Judges: Linn (author), Clevenger, Moore
[Appealed from D. Ariz., Judge Collins]
In Net MoneyIN, Inc. v. VeriSign, Inc., No. 07-1565 (Fed. Cir. Oct. 20, 2008), the Federal Circuit affirmed-in-part and reversed-in-part the district court’s judgments in favor of defendant VeriSign, Inc. (“VeriSign”). The Court affirmed that claims 1, 13, and 14 of U.S. Patent No. 5,822,737 (“the ’737 patent”) and claim 1 of U.S. Patent No. 5,963,917 (“the ’917 patent”) are invalid under 35 U.S.C. § 112, ¶ 2. The Court also affirmed the district court’s denial of plaintiff Net MoneyIN, Inc.’s (“Net MoneyIN”) motion to amend its complaint. The Court, however, reversed the district court’s grant of SJ that claim 23 of the ’737 patent is invalid under 35 U.S.C. § 102(a) because the district court applied an incorrect standard of law.
Net MoneyIN’s patents are directed to systems for processing credit card transactions over the Internet and for addressing security concerns related to these transactions. The prior art for processing online transactions involved four entities: the customer, merchant, merchant’s bank, and issuing bank. In addition to imposing a heavy financial burden on merchants, these conventional models also required customers to convey confidential information over the Internet to unknown merchants. Net MoneyIN’s patents added a fifth entity to this model, a financial processing entity that (1) received credit card account information and an amount to be charged from the customer when an order was placed; (2) sought authorization from the card issuer over the existing bank network; and (3) notified both the customer and the merchant of authorization. Of note, the ’737 patent recited a bank computer that included means for generating an authorization indicia while the ’917 patent recited a financial processing computer that included means for receiving customer account and amount data from both the customer and merchant computers.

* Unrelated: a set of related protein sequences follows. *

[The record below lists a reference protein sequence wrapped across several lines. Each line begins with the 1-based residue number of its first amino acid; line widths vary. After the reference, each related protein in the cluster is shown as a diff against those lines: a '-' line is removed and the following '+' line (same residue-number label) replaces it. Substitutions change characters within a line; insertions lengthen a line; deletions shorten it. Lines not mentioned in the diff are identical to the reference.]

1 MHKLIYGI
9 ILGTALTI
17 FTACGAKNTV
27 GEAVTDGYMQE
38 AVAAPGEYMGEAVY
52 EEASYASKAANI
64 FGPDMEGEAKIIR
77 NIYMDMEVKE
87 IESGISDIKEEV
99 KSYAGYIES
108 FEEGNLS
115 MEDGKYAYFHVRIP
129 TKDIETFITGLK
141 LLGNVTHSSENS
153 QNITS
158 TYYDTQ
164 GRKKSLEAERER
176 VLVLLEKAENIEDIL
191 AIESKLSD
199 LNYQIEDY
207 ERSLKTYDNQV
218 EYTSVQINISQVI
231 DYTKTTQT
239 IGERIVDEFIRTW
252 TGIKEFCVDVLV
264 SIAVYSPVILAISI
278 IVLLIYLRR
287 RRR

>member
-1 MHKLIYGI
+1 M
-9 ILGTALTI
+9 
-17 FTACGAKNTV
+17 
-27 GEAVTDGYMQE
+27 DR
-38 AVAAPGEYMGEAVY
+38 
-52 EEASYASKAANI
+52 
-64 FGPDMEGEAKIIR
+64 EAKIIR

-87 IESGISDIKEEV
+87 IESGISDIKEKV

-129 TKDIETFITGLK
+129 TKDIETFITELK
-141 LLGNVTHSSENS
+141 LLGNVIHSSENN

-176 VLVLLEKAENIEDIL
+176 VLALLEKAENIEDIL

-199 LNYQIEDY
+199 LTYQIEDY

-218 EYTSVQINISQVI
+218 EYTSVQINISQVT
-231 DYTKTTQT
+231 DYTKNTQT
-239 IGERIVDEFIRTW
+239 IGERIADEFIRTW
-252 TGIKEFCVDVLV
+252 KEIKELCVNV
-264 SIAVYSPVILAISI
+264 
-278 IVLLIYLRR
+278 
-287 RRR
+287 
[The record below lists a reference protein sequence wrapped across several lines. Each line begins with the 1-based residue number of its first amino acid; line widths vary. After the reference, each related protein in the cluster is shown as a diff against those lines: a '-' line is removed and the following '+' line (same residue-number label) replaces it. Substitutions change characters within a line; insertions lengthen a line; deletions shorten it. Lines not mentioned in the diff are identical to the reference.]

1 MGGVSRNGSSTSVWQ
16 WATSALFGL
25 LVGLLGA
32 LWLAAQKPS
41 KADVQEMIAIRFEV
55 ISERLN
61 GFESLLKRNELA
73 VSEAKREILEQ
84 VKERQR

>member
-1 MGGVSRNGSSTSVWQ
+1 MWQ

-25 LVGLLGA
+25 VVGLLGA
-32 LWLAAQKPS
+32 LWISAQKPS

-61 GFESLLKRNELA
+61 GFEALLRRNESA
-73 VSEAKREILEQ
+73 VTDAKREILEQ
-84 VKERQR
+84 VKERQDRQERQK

Net MoneyIN sued VeriSign, among others, for infringement of the ’737 and ’917 patents. As part of its construction of the claim terms, the district court invalidated claims 1, 13, and 14 of the ’737 patent and claim 1 of the ’917 patent, which contain limitations in means-plus-function format, as lacking corresponding structure and, thus, indefinite under 35 U.S.C. § 112, ¶ 2. Following claim construction, the district court denied Net MoneyIN’s motion for leave to amend its complaint to add a claim for induced infringement, and granted VeriSign’s motion for SJ that it did not induce infringement of Net MoneyIN’s patents. The district court also granted VeriSign’s motion for SJ of invalidity of claim 23 of the ’737 patent under U.S.C. § 102(a), as anticipated. The district court then entered final judgment in favor of VeriSign and Net MoneyIN appealed.